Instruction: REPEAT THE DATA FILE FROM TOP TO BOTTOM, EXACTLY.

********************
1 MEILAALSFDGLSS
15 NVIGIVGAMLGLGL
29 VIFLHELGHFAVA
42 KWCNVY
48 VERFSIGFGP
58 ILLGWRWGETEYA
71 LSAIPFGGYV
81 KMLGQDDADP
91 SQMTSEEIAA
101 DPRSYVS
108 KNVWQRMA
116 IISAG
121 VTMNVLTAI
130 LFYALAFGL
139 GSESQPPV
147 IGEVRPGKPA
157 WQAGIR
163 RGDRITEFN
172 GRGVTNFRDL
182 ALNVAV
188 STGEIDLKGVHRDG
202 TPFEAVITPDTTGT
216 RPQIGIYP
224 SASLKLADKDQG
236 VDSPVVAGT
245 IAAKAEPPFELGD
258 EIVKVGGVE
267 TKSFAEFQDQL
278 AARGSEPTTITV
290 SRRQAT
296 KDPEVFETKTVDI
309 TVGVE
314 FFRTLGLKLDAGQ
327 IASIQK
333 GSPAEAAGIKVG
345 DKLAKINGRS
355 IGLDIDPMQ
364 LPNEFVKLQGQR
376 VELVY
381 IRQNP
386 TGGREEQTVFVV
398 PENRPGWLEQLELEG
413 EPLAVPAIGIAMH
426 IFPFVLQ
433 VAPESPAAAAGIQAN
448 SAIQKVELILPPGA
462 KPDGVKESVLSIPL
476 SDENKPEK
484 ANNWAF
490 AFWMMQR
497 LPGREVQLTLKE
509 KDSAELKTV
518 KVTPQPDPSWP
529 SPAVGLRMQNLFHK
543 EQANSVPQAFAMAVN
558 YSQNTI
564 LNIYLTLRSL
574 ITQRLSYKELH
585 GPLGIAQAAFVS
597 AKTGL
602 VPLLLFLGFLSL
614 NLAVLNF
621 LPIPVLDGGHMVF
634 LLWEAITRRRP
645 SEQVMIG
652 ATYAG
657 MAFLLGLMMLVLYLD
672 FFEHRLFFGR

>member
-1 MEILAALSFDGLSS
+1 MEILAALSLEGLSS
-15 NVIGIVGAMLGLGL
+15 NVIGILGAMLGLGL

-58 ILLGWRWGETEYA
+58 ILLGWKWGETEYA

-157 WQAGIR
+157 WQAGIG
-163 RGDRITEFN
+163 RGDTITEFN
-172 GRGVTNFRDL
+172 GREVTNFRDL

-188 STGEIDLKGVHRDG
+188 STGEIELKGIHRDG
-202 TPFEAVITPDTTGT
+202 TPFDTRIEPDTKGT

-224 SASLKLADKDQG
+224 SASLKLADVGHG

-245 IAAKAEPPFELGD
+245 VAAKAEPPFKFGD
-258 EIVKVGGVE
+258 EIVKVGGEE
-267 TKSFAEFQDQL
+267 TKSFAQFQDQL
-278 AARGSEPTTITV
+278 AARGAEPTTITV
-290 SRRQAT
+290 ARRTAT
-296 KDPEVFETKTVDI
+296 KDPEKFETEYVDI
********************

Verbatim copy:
1 MEILAALSFDGLSS
15 NVIGIVGAMLGLGL
29 VIFLHELGHFAVA
42 KWCNVY
48 VERFSIGFGP
58 ILLGWRWGETEYA
71 LSAIPFGGYV
81 KMLGQDDADP
91 SQMTSEEIAA
101 DPRSYVS
108 KNVWQRMA
116 IISAG
121 VTMNVLTAI
130 LFYALAFGL
139 GSESQPPV
147 IGEVRPGKPA
157 WQAGIR
163 RGDRITEFN
172 GRGVTNFRDL
182 ALNVAV
188 STGEIDLKGVHRDG
202 TPFEAVITPDTTGT
216 RPQIGIYP
224 SASLKLADKDQG
236 VDSPVVAGT
245 IAAKAEPPFELGD
258 EIVKVGGVE
267 TKSFAEFQDQL
278 AARGSEPTTITV
290 SRRQAT
296 KDPEVFETKTVDI
309 TVGVE
314 FFRTLGLKLDAGQ
327 IASIQK
333 GSPAEAAGIKVG
345 DKLAKINGRS
355 IGLDIDPMQ
364 LPNEFVKLQGQR
376 VELVY
381 IRQNP
386 TGGREEQTVFVV
398 PENRPGWLEQLELEG
413 EPLAVPAIGIAMH
426 IFPFVLQ
433 VAPESPAAAAGIQAN
448 SAIQKVELILPPGA
462 KPDGVKESVLSIPL
476 SDENKPEK
484 ANNWAF
490 AFWMMQR
497 LPGREVQLTLKE
509 KDSAELKTV
518 KVTPQPDPSWP
529 SPAVGLRMQNLFHK
543 EQANSVPQAFAMAVN
558 YSQNTI
564 LNIYLTLRSL
574 ITQRLSYKELH
585 GPLGIAQAAFVS
597 AKTGL
602 VPLLLFLGFLSL
614 NLAVLNF
621 LPIPVLDGGHMVF
634 LLWEAITRRRP
645 SEQVMIG
652 ATYAG
657 MAFLLGLMMLVLYLD
672 FFEHRLFFGR

>member
-1 MEILAALSFDGLSS
+1 MEILAALSLEGLSS
-15 NVIGIVGAMLGLGL
+15 NVIGILGAMLGLGL

-58 ILLGWRWGETEYA
+58 ILLGWKWGETEYA

-157 WQAGIR
+157 WQAGIG
-163 RGDRITEFN
+163 RGDTITEFN
-172 GRGVTNFRDL
+172 GREVTNFRDL

-188 STGEIDLKGVHRDG
+188 STGEIELKGIHRDG
-202 TPFEAVITPDTTGT
+202 TPFDTRIEPDTKGT

-224 SASLKLADKDQG
+224 SASLKLADVGHG

-245 IAAKAEPPFELGD
+245 VAAKAEPPFKFGD
-258 EIVKVGGVE
+258 EIVKVGGEE
-267 TKSFAEFQDQL
+267 TKSFAQFQDQL
-278 AARGSEPTTITV
+278 AARGAEPTTITV
-290 SRRQAT
+290 ARRTAT
-296 KDPEVFETKTVDI
+296 KDPEKFETEYVDI